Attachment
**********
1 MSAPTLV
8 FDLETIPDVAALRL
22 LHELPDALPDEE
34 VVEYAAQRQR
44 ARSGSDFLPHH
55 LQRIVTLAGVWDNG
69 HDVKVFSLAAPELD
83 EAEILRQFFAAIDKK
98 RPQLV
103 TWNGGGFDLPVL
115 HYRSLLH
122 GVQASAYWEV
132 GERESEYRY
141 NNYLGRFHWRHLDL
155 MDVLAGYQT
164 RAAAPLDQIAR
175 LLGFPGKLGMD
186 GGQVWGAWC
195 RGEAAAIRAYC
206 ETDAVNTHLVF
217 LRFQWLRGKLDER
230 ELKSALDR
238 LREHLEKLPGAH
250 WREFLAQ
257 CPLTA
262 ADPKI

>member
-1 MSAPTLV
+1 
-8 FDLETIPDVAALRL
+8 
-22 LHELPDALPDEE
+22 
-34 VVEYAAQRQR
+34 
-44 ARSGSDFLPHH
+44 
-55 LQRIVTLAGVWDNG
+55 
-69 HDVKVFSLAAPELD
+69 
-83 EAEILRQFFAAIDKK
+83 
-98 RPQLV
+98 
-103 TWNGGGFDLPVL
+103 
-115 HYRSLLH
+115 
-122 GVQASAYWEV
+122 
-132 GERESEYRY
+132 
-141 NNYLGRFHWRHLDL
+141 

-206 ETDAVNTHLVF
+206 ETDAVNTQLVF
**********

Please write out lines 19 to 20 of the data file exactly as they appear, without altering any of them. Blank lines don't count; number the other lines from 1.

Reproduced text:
195 RGEAAAIRAYC
206 ETDAVNTHLVF